We at multi-award winning Mother’s Garden are pulling out all the stops once again to make this available in the UK for the festive season. A rare treat. All you have to do is get in touch or go to our shop to order.
If you have never tried our UK Great Taste Gold Star olive oil, this is the perfect time. Drizzle it on steamed vegetables, on baked fish, onto fresh bread or winter salads. Taste the difference.
And our 500ml bottles (available in cases of 6) make excellent presents for family and friends or to take to dinner parties.
Meanwhile the shadows lengthen as the farm eases towards winter. Our olives are all in but the other village families are still harvesting and the cooperative mill is a hive of activity, blooming with the scent of fresh olive juice.
A burst of rain has brought the usual enchantments, not least wild mushrooms. People are wandering the valley with baskets under their arms, including our friend Enric who gifted us four different kinds.
The talk is of a hard winter ahead, but for now everything seems to be holding its breath. We shall see, and I will tell you.
Keep well. And get in touch if you ever want to know more about Mother’s Garden, or to visit.
SHAKING THE TREE NEEDS REVIEWS
A long-distance hug to everyone who has bought the new Shaking The Tree e-book. Would you consider posting a review?
Two options – Good Reads and Amazon Books. Here are the links.
There is no more poignant measure of treasured time than the faces of your children.
I turn off the chainsaw to rest my arms and free my hot ears from the muffs. The air still rattles with engine noise. Two powered para-gliders, the sharp colour of grapefruit, are edging along the valley, riding the cloudless sky. If I hadn’t looked up I wouldn’t have seen the peregrine.
There is now more room among the pines for the old olive trees to breathe. And there is room on the terrace wall to perch. A chicken idles past the ankles of the pony and out of the corral. Ah-Ah. I wander over and check the hay store. I haven’t looked for days. Five eggs.
La Petita is dozing, resting one hoof. She is rarely alone, especially at night. The plough work of the wild boar is everywhere.
Through the new pools of light in the wood the initial flecks of almond pink. The last of Joe’s giant snowman has gone. No frost for three mornings.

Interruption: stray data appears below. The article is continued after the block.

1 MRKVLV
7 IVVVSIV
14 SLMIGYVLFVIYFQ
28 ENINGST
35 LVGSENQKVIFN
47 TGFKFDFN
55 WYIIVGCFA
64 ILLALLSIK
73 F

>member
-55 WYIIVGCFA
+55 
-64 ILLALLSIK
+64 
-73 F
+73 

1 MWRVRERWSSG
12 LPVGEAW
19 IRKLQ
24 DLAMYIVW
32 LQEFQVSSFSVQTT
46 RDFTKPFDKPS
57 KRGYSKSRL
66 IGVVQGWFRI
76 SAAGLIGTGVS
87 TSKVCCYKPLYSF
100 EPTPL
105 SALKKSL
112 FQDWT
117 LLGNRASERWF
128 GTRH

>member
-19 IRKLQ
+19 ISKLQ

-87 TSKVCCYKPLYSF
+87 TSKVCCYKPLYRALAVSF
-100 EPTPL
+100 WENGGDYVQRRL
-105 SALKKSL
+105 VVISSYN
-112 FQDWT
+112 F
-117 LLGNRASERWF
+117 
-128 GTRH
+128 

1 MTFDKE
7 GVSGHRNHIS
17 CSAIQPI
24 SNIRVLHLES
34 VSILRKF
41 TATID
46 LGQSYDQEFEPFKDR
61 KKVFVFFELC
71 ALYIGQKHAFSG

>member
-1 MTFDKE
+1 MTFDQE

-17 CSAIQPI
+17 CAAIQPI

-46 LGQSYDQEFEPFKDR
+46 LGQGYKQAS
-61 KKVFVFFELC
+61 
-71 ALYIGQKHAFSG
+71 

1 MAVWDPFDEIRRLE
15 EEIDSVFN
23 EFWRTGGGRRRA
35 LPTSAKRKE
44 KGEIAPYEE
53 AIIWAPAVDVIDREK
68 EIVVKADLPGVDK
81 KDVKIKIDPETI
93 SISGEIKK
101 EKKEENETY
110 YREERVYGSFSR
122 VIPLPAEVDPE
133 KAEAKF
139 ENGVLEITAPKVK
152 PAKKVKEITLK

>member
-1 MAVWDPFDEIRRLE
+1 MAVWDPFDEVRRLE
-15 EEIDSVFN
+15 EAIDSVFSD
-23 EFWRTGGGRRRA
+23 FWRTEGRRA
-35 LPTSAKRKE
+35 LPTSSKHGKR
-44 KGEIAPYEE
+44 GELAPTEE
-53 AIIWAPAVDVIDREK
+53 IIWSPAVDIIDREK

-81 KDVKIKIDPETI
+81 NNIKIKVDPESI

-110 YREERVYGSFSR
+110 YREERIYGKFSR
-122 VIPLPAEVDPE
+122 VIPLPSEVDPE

A carpenter bee, the first, gently writes its name in the air. My gaze slides to Maggie clearing around and feeding the olives. Water from the spring is running between the broad beans.
We must press on with pruning. Maggie has begun in the vineyard, but the olives await and we are too late to finish the almond grove.
I must soon nurse Nell the 51 year-old tractor out of hibernation. It is good to harrow when the earth is amenable.
The Mother’s Garden year is ticking on. How we love the promises of these awakening days. Perhaps I love February most of all.
Now back inside, Martin. Leave the beauty of the woodpile with the robin on top, the happy sense of progress, the sun on our shoulders, and write about this feeling. Then get on with the latest screenplay, maybe checking first if, like the eggs, we have some more orders for fresh olive oil. Oh yes.
Want to get away? Fancy doing something different? Half-price working breaks at Mother’s Garden, Catalonia – and see where our wonderful, award-winning olive oil comes from. If you can’t come, but want to taste this life, we have delicious new harvest EV olive oil in the UK now for immediate delivery. Just get in touch, or log on to our shop.
We have our new harvest arbequina olive oil in the UK for immediate delivery – premium, fresh extra virgin olive oil from our village mill, harvested in November, bottled in the mill.
We supply direct to homes, chefs and fine food outlets, so please get in touch.
Mother’s Garden is a member of the Guild of Fine Food and past winner of the top 3 Gold Stars standard in the coveted UK Great Taste Awards.
If you read some of the coverage by the national media of what has been a very difficult year for Mediterranean olive growers, you could think there was no premium quality olive oil available in the UK at sensible cost. NOT TRUE!
See our online shop – quality, provenance, freshness, flavour and goodness for as little as £9.70 a litre delivered to your door – or please get in touch if you have any questions about the extraordinary juice of the timeless, wonderful winter fruit, the olive.
Perfect for tapas snacks, to drizzle on steamed vegetables, steamed fish, poached eggs and, yes, salads.
All best wishes from Mother’s Garden.
Does freshness matter? Absolutely, that is why every container of Mother’s Garden award-winning olive oil carries the pressing and bottling dates (handwritten at our farmhouse kitchen table).
We would love to hear from you.
EXTRA VIRGIN OLIVE OIL fresh from the press is an extraordinary food, bursting with flavour and goodness.
We have just picked, pressed, bottled and shipped.
Would you like to enjoy some?
Place an order on our online shop. We aim to deliver in England, Scotland and Wales during the week beginning December 15.
And with this year’s harvest our village cooperative mill has been awarded second prize in the coveted ROMANICO ESENCIA AWARDS in Spain, given to the best arbequina producers across the country.
Mother’s Garden – quality, provenance and freshness. Share this please and spread the word…. and the wonderful, simple, essential food that is olive oil.
October clouds have been as sporadic as political apologies. The snakes are still in the long grass and the eagles have been picking them off. Nispera scent gilds air rusty with pig odours and rotten bureaucratic nonsense.
Juan, the tireless giant of a farmer who doesn’t let darkness stop him, has been pressing on transforming the scrubby folds and ribbons of abandoned land near the ruined convent. The brief pong is a price worth paying.